He’s become so popular that he’s been watered down: mad, bad and dangerous to know becoming ‘Seems a little mean at first, but on the look-out for love: particularly enjoys long walks on the beach and talking about his feelings!’ On my four hundredth go-round with a book involving Mr Tall, Dark and Diet I thought to myself that someone should bring the original undiluted version back, and really think about what made him compelling and made him tick. And that we shouldn’t be seeing it from the point of view of a girl much taken with the muscular thighs and meanness, or a guy haplessly protagonisting behind Mr Tall and Dark’s sword, but from inside the head of That Guy, to see what he was thinking.
Besides ‘why does everyone else talk so much,’ I mean.
People sometimes ask me if it was difficult writing from the point of view of a guy: this always makes me laugh. I mean, sure, I’m not a guy, but I know them, love a lot of them, am surrounded by them at all times. Very few writers write from the point of view of someone living their exact life.
But an important part of That Guy is that That Guy Is Not Right. My hero Nick doesn’t kill puppies or cross-dress, but he’s been raised in a atmosphere of constant violence. He learned to use knives when he was seven, he ditches bodies in the river and then drives home annoyed about being late for dinner. Finding true love isn’t going to fix him. Finding a voucher for five years of free therapy probably isn’t going to fix him. I wanted to show all that, and yet not write a book which made readers go ‘Oh my God, the main character… if only one could reach into the pages of a book and BEAT THE HERO TO DEATH WITH A SPATULA.’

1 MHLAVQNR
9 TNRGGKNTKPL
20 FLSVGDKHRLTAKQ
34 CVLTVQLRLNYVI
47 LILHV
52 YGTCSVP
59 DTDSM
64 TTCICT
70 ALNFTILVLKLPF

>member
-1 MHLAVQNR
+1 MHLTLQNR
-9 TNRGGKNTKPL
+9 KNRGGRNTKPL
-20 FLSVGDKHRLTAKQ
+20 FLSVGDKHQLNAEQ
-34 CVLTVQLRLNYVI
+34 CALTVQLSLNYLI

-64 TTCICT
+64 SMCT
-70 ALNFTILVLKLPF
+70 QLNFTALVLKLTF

It was possibly more weird to write from the point of view of someone who didn’t even read. That was unnatural, since I was the kid whose parents asked her to give up reading books for Lent. ‘We’d just like to see your face sometime, that’s all,’ they said. Three days later, I was following them chattering desperately as they tried to go to the bathroom and reading off the back of cereal packets saying ‘Extra fibre, very nutritious!’ and they saw the error of their ways.
The challenges were many and varied. Researching Nick’s part-time job I had to deal with mechanics who said kindly but firmly, ‘We do not fix imaginary cars,’ and let’s not even mention the guard at the barracks who looked extremely upset when I asked him about the problem of hitting ribs when you stabbed someone. Having to convey a world-ajar ‘keep the black magic secret but for God’s sake bring in the tourists’ fantasy universe through the eyes of someone who knew all about it and didn’t want to talk about any of it made me long for the hapless protagonist who comes along and says ‘What is all this puzzling carry-on? Please explain it to me in great detail!’
But That Guy deserves his say just as much as any hapless protagonist, and when it comes to writing challenges – slightly shamed though I am to be concluding a thoughtful spiel on books with a Lady Gaga quote – if it’s not rough, it isn’t fun.
What I learned, basically, from writing That Guy: don’t pull your punches. He wouldn’t.